Christian Evidences Series: The Menace of Modernism

28 Aug

Studies in Christian Evidences by Waymon D. Miller

(This little booklet was developed in 1961 but is now out of print. For that reason, it is provided here for your use and edification in hopes that one more soul will come to believe today)


1. Modernism is perhaps as vicious and dangerous an enemy as has ever confronted Christianity.
(a) This is so because it is a subversive element found inside of Christianity, and seeks to discredit and undermine the Christian religion from within.
(b) Another reason for its great danger is its deceptive nature. Being found inside Christianity, it is viewed under the disguise of Christianity..
(c) While found inside Christianity, it is definitely unchristian, and seeks to destroy the fundamental doctrines of the Christian religion.

2. A clear and concise definition of modernism is virtually impossible, though it has its distinctive marks by which it is readily identified.
(a) A definition of modernism is difficult because it offers no distinct, clearly-defined platform, and is not found in any one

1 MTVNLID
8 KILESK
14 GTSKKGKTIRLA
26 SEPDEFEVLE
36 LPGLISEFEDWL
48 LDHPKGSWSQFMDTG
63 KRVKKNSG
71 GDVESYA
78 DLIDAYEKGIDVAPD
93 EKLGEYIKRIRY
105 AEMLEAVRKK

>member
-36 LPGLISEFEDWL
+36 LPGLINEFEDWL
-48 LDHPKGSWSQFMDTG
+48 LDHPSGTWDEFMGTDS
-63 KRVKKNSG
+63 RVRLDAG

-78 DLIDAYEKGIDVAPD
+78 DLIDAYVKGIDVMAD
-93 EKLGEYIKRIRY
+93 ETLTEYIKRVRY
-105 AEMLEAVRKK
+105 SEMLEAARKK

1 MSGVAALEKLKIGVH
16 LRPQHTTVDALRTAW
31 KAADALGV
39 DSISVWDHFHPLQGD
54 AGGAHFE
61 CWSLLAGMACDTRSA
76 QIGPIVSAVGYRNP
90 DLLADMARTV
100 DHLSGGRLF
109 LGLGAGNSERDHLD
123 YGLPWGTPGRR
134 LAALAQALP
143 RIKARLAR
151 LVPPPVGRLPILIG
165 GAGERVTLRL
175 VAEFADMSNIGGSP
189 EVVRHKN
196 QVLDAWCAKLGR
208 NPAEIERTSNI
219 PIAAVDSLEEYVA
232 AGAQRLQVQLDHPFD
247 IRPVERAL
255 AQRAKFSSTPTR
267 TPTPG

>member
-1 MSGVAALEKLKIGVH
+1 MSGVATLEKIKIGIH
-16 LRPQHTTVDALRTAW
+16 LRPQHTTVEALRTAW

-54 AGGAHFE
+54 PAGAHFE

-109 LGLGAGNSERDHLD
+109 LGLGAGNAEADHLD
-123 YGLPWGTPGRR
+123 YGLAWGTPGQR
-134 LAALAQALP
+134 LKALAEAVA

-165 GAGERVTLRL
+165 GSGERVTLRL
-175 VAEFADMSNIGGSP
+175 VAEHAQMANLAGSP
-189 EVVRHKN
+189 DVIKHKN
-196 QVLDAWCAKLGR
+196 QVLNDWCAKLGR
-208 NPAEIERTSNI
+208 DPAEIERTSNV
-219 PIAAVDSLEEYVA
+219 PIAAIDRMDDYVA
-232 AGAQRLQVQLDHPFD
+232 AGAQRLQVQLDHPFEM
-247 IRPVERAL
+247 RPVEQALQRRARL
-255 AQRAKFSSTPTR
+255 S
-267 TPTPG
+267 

particular religious group, but in many.
(b) Modernism is, however, a rationalistic philosophy, negative in nature, that seeks a denial of every fundamental premise of Christianity.
(c) In effect, modernism is a philosophic system of theistic infidelity, or religious rationalism.

3. Modernism is a misnomer, for religious infidelity and rationalism is not at all new.
(a) During the apostolic era there were those of the modernistic persuasion of our time: those who preached another gospel (Gal. 1:6-9),
those who elevated human wisdom above the wisdom of God (I Cor. 1:18-29), those who denied the resurrection (I Cor. 15:12-19), those who denied the incarnation (I John 4:2-3; 2 John 7); those who denied the Lord (Jude 3-4; 2 Peter 2:1)
(b) Groups which denied the fundamentals of Christianity were also found in the post-apostolic age: the Gnostics of the first century, the